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Started by RosyLovelady on Jun 26, 2018 8:42:33 AM
Weird Words

Tell us the words which irrationally make you laugh, or give you the creeps, or seem to give a false impression of their true meaning.

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RosyLovelady - 26 Jun 2018 08:43:02 (#1 of 104)

You know: like gusset, lagoon and febrile.

Delighted_User - 26 Jun 2018 08:45:31 (#2 of 104)

It's very hard to use eschew seriously, or without someone saying, "Bless you!" but I periodically make the attempt.

RosyLovelady - 26 Jun 2018 08:47:57 (#3 of 104)

I would like to make a parenthetical plea for people to shut the fuck up with all that "bless you" carry-on. It's neither funny, clever, nor effectual.

mingmong - 26 Jun 2018 09:01:04 (#4 of 104)

The word prurient has a nose-wrinkling quality that makes it sound like it should belong with words such as prudish, prudent, or even puritanical

Of course it means quite the opposite. Though to my mind, it will always have a slight Victorian Dad quality about it, as in "These disgusting lewd pictures! I shall take them away and examine them carefully in my study!"

Dayraven - 26 Jun 2018 09:05:18 (#5 of 104)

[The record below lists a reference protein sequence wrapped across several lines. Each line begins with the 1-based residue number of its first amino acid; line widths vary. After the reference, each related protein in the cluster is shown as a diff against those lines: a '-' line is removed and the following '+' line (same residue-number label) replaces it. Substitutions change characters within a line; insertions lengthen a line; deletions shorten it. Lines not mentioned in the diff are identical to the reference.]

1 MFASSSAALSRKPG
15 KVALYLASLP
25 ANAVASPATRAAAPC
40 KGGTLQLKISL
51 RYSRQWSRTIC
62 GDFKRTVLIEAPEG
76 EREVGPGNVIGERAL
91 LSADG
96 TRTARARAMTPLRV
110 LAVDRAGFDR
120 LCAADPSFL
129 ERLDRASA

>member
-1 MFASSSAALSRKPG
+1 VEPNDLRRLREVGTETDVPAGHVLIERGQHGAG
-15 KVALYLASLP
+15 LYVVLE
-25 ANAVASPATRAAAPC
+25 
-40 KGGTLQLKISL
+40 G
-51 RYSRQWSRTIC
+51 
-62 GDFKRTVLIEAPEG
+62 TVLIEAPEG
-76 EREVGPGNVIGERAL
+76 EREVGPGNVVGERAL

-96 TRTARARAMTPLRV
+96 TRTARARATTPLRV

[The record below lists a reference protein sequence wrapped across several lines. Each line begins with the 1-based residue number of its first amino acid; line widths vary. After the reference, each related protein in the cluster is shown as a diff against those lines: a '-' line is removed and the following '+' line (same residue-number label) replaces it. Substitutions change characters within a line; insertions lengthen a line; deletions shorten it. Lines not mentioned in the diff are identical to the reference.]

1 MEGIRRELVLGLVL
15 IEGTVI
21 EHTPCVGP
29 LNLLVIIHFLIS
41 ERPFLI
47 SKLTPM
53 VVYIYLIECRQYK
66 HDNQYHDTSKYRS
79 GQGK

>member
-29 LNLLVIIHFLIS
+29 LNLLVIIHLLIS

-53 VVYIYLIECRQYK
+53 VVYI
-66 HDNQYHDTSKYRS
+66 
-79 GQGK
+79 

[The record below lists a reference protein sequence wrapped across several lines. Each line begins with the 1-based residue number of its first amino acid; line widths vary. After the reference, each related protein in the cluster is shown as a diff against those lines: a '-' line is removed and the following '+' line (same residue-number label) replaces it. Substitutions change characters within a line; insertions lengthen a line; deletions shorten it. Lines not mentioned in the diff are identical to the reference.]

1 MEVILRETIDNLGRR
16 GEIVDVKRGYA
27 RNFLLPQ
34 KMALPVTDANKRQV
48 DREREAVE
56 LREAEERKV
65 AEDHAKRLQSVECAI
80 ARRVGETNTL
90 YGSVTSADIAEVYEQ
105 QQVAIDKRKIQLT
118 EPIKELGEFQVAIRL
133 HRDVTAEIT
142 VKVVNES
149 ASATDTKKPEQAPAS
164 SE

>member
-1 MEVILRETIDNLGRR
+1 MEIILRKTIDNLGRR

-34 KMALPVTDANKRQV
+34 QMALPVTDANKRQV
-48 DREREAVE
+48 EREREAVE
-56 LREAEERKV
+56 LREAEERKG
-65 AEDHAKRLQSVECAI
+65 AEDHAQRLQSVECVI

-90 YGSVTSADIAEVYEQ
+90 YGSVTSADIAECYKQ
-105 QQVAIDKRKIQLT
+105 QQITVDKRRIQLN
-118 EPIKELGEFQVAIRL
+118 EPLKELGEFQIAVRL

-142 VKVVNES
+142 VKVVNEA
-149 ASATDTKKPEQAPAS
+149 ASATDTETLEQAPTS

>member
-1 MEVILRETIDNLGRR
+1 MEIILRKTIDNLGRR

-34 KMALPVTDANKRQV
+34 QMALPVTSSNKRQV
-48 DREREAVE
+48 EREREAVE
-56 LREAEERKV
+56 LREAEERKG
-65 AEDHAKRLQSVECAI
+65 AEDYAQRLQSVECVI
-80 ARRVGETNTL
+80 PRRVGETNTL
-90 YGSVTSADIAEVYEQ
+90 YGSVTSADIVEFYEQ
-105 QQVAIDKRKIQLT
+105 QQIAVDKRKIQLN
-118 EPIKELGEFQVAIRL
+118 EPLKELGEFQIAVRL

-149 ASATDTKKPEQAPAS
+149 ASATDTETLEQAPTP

I would like to make a parenthetical plea for people to shut the fuck up with all that "bless you" carry-on.

Things people say just before being excommunicated.

Delighted_User - 26 Jun 2018 09:09:29 (#6 of 104)

Enervate sound as though it should mean invigorate rather than its opposite, at least with the modern and etymologically irrational stress on the first syllable.

RosyLovelady - 26 Jun 2018 09:10:44 (#7 of 104)

In a similar vein, I one met a bloke who thought emasculate meant to make oneself more macho.

levelgaze - 26 Jun 2018 09:13:40 (#8 of 104)

Palimpsest. Limn.

Delete them both.

Sabacious - 26 Jun 2018 09:15:39 (#9 of 104)

Pleonasm and neoplasm. Grammatical and biological correlates of each other, sort of.

Dayraven - 26 Jun 2018 09:21:26 (#10 of 104)

Delete them both.

Can't I just overwrite palimpsest?

RosyLovelady - 26 Jun 2018 09:27:47 (#11 of 104)

Arf

levelgaze - 26 Jun 2018 09:31:08 (#12 of 104)

Tsk!

browserbutton - 26 Jun 2018 09:32:36 (#13 of 104)

If I have fungible feet, should I sprinkle some powder between my toes?

Delighted_User - 26 Jun 2018 09:34:53 (#14 of 104)

Some words only look odd after you learn something about them. Supersede and dreamt are the only words in English that end in -sede and -mt respectively, for example. Once you find that out, it's hard to see them in the same light.

RosyLovelady - 26 Jun 2018 09:37:14 (#15 of 104)

Ew, I hate dreamt. It looks like a simper in print.

RosyLovelady - 26 Jun 2018 09:38:52 (#16 of 104)

Someone on another thread just mentioned dirigibles. Now there's a comical word.

Delighted_User - 26 Jun 2018 09:40:53 (#17 of 104)

I wonder if there are any other words where eam is pronounced as em. There probably are, but I can't think of any, unless you count realm and ignore the L.

browserbutton - 26 Jun 2018 09:51:43 (#18 of 104)

The River Leam, that runs through Leamington, comes to mind.

Delighted_User - 26 Jun 2018 09:56:01 (#19 of 104)

Leamington itself, for that matter. But proper names are more likely than ordinary words to exhibit anomalies.

RosyLovelady - 26 Jun 2018 09:56:39 (#20 of 104)

Hm, I'm not sure place names count, but never mind, This thread embraces diversity.

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